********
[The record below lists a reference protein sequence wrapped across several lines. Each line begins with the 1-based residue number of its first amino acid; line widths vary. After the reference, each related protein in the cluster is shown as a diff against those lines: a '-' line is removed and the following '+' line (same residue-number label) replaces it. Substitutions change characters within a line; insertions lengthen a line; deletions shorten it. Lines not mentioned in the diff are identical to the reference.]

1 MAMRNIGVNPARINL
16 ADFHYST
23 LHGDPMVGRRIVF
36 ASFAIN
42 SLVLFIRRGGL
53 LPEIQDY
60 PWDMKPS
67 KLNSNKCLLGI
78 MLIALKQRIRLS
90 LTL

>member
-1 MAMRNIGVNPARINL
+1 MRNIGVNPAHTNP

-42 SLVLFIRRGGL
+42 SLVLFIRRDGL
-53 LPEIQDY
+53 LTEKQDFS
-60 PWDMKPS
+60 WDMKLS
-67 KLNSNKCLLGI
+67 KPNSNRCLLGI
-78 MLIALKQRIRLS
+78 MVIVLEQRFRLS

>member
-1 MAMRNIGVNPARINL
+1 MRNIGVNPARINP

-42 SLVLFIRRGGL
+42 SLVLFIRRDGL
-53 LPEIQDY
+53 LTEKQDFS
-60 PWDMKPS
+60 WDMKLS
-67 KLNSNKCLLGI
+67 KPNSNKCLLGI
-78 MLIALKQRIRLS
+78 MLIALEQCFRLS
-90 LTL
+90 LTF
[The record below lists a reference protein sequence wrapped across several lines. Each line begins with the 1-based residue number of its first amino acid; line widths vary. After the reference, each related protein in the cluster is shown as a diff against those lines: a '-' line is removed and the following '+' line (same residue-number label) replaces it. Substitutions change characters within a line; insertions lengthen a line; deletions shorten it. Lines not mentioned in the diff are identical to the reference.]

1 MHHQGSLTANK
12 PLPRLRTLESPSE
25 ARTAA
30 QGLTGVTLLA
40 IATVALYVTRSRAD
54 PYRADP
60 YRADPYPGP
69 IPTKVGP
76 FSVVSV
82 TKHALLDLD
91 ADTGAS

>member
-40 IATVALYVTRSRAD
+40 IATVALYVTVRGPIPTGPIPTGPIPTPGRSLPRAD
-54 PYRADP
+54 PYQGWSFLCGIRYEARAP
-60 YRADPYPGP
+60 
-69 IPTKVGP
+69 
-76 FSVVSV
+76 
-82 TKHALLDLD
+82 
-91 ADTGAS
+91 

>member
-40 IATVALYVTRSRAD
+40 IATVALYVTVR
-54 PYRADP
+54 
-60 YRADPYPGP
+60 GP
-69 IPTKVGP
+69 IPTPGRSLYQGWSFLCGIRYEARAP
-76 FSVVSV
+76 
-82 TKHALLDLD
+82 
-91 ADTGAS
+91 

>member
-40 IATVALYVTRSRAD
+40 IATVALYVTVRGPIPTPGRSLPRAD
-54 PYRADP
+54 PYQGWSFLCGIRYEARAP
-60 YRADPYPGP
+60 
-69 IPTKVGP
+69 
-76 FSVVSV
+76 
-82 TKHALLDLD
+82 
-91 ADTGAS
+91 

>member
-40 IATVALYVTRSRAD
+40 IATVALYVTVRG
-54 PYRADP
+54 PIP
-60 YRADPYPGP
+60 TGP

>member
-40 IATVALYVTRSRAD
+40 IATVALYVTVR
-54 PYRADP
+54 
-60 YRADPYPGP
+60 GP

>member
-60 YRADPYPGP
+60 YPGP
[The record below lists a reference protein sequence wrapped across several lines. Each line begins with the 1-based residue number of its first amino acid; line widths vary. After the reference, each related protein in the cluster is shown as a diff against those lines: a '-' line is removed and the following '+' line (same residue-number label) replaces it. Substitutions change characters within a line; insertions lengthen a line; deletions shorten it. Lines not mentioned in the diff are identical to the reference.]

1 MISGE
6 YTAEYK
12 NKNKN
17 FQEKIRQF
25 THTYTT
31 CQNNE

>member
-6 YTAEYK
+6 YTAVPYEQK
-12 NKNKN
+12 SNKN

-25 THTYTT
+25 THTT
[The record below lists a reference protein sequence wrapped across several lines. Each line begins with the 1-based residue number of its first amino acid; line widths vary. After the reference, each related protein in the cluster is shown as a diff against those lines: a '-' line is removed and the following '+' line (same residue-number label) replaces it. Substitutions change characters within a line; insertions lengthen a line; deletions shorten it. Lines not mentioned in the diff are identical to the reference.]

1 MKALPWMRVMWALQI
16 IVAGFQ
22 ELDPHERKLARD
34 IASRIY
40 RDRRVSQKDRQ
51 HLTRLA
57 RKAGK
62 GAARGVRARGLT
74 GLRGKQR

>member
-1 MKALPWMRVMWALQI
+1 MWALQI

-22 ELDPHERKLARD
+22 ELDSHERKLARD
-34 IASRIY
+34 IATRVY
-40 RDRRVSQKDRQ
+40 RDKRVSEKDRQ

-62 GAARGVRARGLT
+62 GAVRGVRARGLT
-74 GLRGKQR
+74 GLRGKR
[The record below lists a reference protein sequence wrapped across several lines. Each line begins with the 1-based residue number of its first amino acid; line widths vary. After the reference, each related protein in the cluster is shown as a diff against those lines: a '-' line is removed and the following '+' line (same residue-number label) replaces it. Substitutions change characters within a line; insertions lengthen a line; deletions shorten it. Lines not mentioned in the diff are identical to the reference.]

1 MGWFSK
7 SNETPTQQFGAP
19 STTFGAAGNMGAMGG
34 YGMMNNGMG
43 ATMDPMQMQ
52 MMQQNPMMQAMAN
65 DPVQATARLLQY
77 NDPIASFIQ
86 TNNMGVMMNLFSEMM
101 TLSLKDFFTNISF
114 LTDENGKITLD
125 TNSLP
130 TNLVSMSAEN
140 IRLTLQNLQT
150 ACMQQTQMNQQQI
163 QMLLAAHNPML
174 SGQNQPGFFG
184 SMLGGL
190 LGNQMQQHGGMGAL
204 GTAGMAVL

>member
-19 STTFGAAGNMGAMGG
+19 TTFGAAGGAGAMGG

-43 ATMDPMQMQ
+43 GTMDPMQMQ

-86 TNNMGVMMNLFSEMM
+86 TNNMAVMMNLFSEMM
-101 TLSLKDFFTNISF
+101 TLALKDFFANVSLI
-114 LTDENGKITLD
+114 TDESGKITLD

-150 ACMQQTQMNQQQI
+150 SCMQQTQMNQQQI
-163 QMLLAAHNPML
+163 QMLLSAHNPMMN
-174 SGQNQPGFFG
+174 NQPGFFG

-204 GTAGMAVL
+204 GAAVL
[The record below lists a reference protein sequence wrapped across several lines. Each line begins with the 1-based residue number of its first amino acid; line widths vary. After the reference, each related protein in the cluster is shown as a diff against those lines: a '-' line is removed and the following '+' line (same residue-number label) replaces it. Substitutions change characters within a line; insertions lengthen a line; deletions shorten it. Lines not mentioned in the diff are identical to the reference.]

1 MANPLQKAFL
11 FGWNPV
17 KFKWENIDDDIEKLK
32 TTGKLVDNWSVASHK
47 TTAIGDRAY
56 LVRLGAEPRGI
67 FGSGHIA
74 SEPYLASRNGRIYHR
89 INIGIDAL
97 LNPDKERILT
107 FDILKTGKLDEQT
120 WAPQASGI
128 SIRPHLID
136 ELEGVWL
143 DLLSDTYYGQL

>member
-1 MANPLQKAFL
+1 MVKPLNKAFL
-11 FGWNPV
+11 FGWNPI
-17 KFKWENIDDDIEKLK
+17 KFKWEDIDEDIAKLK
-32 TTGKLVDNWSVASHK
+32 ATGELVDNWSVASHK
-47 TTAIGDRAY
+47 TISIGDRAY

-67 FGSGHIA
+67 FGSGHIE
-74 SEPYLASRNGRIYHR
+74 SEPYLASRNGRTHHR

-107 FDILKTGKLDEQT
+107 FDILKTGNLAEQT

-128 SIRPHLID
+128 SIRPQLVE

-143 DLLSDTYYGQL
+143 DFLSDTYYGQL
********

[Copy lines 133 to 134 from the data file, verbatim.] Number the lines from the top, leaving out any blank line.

40 RDRRVSQKDRQ
51 HLTRLA